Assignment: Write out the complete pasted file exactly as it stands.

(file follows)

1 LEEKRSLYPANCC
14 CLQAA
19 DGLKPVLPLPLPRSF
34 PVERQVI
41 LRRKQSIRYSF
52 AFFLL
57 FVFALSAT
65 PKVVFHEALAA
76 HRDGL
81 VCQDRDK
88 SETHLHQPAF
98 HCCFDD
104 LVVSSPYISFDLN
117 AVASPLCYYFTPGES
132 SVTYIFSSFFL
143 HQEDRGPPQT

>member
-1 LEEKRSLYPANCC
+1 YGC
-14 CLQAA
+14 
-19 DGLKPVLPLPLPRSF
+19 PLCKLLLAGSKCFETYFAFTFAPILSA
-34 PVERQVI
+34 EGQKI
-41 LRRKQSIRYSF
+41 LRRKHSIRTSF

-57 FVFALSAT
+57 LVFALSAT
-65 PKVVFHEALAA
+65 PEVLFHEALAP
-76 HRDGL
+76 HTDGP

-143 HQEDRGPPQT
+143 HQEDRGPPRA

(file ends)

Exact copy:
1 LEEKRSLYPANCC
14 CLQAA
19 DGLKPVLPLPLPRSF
34 PVERQVI
41 LRRKQSIRYSF
52 AFFLL
57 FVFALSAT
65 PKVVFHEALAA
76 HRDGL
81 VCQDRDK
88 SETHLHQPAF
98 HCCFDD
104 LVVSSPYISFDLN
117 AVASPLCYYFTPGES
132 SVTYIFSSFFL
143 HQEDRGPPQT

>member
-1 LEEKRSLYPANCC
+1 YGC
-14 CLQAA
+14 
-19 DGLKPVLPLPLPRSF
+19 PLCKLLLAGSKCFETYFAFTFAPILSA
-34 PVERQVI
+34 EGQKI
-41 LRRKQSIRYSF
+41 LRRKHSIRTSF

-57 FVFALSAT
+57 LVFALSAT
-65 PKVVFHEALAA
+65 PEVLFHEALAP
-76 HRDGL
+76 HTDGP

-143 HQEDRGPPQT
+143 HQEDRGPPRA